Residents raise concerns about batch plant proposal near Mansfield

Residents who live in the Oaks at Hilltop Ranch, west of Mansfield, Texas, have raised concerns about a proposal for a nearby concrete batch plant, says NBCDFW.com.

The report says Bosque Solutions applied for an Air Quality Standard Permit through the Texas Commission on Environmental Quality (TCEQ) to build the plant.

TCEQ has issued a warning to residents that the proposed facility will emit air contaminants such as aggregate, cement, road dust, and particulate matter.

Andy Nguyen, Tarrant County Commissioner, says he started receiving emails and calls from concerned residents in Kennedale and Mansfield.

According to the report, many neighbours are mainly concerned about air quality.

Neighbour Breanna Clary, says: “I have a 6-year-old and 9-year-old, two boys, healthy, running around, constantly on their bikes… I want my kids to be healthy, and I don’t want them breathing in these toxins.”

In a report by NBC5, Nguyen, states: “I am concerned with the health and safety of our residents. According to the EPA, concrete batch plants could be a significant source of sulfur dioxide, nitrogen oxide, and carbon monoxide, which are associated with negative health and environmental impacts…”

Sandye Simpson, a neighbour in the area, says she is concerned about the plant bringing big trucks to their small roads and causing traffic issues.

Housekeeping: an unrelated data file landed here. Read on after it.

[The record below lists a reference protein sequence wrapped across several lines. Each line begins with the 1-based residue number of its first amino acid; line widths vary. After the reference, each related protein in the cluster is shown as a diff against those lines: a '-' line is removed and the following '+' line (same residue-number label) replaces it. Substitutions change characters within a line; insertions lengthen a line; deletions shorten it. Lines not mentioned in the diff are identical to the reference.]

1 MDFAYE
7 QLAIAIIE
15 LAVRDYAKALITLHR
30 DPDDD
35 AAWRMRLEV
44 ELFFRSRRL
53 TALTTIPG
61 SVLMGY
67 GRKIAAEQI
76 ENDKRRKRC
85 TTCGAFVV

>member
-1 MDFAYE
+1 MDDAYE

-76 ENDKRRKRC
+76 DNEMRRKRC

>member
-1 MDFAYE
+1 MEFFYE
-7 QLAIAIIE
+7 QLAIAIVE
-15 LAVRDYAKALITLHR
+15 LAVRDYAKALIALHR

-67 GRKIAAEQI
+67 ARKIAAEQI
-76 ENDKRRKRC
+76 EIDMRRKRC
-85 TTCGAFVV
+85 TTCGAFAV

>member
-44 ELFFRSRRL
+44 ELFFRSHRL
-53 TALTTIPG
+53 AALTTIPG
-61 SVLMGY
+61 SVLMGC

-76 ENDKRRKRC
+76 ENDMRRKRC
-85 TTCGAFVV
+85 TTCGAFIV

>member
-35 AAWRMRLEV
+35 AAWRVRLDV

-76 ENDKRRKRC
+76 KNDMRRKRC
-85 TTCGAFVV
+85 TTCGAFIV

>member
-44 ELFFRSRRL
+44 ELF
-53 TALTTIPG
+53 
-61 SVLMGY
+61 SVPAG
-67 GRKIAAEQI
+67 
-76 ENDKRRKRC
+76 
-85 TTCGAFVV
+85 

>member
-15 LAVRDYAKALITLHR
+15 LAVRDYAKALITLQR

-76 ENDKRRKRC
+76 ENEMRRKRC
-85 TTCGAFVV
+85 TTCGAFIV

Nguyen explains he has been working with local elected legislators, senator Konni Burton, and representative Bill Zedler, and they have scheduled a public meeting with TCEQ to discuss the permit.

This meeting is scheduled for 18 October at Red’s Roadhouse on Kennedale Parkway.

Josh Butler, the consultant that prepared the air permit application, discussed these concerns with Bosque Solutions.

“In regards to air quality, when the Air Quality Standard Permit that Bosque Solutions is applying for was developed by the TCEQ, The TCEQ performed computerized air dispersion modelling to show that, when a facility is operated under the standard permit’s conditions, emissions from the facility would not result in a violation of the National Ambient Air Quality Standards. These standards are put in place by the EPA to protect public health and the environment. Based on this information, along with the information found within the air permit application associated with this facility, the operation of the subject concrete batch plant under the standard permit’s conditions would not have a detrimental impact to the air quality in the surrounding areas.”

Bosque Solutions would always emphasise it intends to carefully comply with the environmental controls designed by the State of Texas, Butler adds.

“It plans to be a good neighbour, and it wants to keep open lines of communication between Bosque and its neighbours during this process and in the long term,” Butler concludes.

Source

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